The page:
A Hamburger Today
Los Angeles: Tacos from the El Paisano Truck
It's little wonder that the battered and faded late-night truck on Sunset and Everett in Echo Park is named "the peasant" in Spanish. As you crawl along Sunset this slice of the Eastside, the beer stores and latenight dance spots start to fall away. Elysian Park Avenue, cresting towards the lights of Dodger Stadium, is the de facto line in the asphalt for the business-casual hipster. Any further and Sunset turns to meet the northern end of downtown. El Paisano, that scrappy truck, is food for the hardworking folks.
The al pastor is avoidable. With no vertical spit in sight, the previously prepared pork is reheated and rolled around on the griddle for a while. This makes for a few crispy bits here and there, but the overall impression is forgettable. You'll need a couple of well-timed spicy carrots to give you any sort of bite-for-bite heat, but thankfully they're in large supply, along with wide strips of white onion and a few wedges of lime.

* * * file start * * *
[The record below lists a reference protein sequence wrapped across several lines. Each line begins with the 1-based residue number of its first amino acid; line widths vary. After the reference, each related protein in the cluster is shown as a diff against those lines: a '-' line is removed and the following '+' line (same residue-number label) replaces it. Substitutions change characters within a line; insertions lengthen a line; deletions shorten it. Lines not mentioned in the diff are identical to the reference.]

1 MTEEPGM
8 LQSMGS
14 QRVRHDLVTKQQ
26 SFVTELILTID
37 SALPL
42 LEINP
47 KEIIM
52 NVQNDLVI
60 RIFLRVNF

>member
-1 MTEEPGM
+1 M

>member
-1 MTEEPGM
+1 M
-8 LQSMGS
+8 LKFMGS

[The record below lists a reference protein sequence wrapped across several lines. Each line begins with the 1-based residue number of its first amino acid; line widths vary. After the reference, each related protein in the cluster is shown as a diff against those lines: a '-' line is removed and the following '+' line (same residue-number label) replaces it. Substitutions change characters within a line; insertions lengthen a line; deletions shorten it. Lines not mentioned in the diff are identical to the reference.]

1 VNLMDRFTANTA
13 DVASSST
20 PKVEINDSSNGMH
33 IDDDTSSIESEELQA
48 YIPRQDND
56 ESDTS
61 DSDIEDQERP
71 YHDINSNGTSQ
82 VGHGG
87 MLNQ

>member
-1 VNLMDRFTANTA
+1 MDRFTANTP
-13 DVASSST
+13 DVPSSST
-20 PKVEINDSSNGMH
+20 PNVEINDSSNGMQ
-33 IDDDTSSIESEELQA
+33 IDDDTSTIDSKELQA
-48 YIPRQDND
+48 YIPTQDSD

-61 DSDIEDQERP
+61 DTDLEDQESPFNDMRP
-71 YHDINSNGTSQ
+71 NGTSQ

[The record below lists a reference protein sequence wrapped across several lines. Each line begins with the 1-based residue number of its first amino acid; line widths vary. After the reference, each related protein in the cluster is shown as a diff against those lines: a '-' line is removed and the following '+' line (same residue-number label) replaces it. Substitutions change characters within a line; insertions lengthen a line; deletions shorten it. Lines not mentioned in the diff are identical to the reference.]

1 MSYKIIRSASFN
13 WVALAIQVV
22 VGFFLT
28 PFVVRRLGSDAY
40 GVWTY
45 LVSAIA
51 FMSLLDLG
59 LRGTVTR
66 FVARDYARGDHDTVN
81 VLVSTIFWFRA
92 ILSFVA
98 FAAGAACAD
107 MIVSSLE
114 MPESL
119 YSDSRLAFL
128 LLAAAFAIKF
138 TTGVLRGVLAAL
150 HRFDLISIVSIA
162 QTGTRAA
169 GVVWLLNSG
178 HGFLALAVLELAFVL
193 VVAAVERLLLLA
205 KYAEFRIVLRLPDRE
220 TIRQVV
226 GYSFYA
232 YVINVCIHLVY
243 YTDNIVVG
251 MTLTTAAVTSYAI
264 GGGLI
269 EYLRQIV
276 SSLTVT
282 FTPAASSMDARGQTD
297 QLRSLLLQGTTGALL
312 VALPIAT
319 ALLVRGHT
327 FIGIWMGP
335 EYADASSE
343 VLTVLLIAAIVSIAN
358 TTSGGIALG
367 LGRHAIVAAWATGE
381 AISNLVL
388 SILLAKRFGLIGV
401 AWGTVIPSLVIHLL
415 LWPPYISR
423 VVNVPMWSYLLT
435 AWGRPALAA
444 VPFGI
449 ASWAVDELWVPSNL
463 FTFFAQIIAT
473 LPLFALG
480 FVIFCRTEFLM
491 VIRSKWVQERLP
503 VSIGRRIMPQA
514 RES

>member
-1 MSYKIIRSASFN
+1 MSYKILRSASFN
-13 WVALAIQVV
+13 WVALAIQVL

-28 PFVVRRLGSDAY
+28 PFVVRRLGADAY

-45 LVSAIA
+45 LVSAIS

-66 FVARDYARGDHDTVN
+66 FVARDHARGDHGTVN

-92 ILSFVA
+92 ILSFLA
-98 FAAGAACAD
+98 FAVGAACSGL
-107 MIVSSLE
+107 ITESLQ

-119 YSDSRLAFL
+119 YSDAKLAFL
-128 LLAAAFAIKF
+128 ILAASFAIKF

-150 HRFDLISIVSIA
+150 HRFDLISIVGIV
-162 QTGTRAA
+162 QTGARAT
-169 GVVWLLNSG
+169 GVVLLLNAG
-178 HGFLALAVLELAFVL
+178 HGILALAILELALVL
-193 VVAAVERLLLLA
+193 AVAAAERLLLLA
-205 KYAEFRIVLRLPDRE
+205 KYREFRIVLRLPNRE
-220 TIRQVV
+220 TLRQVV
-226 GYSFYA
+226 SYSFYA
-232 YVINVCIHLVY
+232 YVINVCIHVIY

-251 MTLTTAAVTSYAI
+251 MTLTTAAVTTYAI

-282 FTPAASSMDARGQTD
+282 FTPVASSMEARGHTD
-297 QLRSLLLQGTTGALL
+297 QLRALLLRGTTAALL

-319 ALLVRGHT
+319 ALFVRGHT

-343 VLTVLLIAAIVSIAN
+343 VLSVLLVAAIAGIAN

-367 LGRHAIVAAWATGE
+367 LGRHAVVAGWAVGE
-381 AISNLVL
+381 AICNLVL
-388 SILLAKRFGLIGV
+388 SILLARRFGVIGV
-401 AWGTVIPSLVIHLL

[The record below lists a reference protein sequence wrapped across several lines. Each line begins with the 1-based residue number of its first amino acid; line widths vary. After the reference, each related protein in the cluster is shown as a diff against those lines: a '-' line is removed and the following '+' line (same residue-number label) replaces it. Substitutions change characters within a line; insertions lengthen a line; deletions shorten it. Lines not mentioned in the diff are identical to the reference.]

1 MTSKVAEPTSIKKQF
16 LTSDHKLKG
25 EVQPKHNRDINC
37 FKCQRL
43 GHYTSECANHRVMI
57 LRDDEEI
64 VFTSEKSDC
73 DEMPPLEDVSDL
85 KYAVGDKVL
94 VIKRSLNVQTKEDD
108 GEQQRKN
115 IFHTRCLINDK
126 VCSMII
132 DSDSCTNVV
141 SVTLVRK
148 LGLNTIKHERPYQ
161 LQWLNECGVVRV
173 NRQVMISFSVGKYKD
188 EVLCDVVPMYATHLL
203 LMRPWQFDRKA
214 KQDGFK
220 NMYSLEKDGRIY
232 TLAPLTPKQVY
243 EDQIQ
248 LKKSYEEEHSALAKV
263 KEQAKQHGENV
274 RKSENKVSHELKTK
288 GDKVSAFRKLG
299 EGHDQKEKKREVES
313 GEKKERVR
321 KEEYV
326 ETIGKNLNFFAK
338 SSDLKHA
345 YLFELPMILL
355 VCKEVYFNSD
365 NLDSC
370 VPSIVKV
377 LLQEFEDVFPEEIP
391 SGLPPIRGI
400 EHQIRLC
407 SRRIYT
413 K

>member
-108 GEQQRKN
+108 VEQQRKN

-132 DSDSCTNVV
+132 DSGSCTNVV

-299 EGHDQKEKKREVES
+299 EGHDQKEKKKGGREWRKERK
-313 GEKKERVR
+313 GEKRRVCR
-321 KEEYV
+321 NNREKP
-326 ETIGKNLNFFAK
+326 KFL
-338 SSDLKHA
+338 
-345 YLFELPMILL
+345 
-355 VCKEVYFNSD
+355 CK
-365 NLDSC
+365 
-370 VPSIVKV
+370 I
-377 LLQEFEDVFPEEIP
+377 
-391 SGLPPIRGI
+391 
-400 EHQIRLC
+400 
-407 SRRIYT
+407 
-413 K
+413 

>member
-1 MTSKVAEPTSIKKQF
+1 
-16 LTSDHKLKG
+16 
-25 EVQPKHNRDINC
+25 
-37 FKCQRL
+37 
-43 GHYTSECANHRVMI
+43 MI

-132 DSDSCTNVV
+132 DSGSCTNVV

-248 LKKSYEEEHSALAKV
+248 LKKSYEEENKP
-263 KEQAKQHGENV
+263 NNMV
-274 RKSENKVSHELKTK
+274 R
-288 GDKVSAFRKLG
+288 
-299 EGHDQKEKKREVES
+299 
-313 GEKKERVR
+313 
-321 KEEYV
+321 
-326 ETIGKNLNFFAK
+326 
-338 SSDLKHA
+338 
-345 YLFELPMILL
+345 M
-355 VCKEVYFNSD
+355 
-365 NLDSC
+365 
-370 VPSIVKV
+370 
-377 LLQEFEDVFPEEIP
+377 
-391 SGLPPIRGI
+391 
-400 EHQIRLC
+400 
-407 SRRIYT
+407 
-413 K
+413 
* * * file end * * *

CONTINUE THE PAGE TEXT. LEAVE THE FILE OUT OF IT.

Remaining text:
Once you cross over to the workaday meats, the often passionate discussions surrounding El Paisano start to make a bit more sense. The buche really is the highlight here, with an unmistakable tenderness and simple, earthy flavors. Unlike the misplaced al pastor, the well-heated salsa verde that comes standard on every taco is a welcome addition. The sharp heat and occasional jalapeno seed cut through the fattiness of the buche, which might otherwise make this long-boiled bit of innards too funky and overwhelming.
The cabeza, those chopped and stewed cheeks and jowls, is another unspectacular but ultimately worthwhile possibility. Inside the lukewarm store-bought tortilla and nestled under a mound of diced white onions, you might overlook your first bite as a mere assemblage of mediocre ingredients, served from a dinged-up truck just off the street. You wouldn't be entirely wrong, but isolating a nibble or two of unadulterated cabeza reveals some beefiness you wouldn't guess the taco had in it. The meat could use some time on the plancha to lose some of that stewed wetness and really concentrate its flavors, but you sort of get the idea that these guys are doing the best they can.
There's a lot to respect for the day to day loncheros like El Paisano that keep this city rich with tacos, even if their forgettable flavors don't make you jump for joy. So, El Paisano will continue to plug away as a neighborhood favorite, and little more. There's a certain kind of pride in that.
El Paisano Truck
W. Sunset Blvd. / Everett St., Echo Park (map)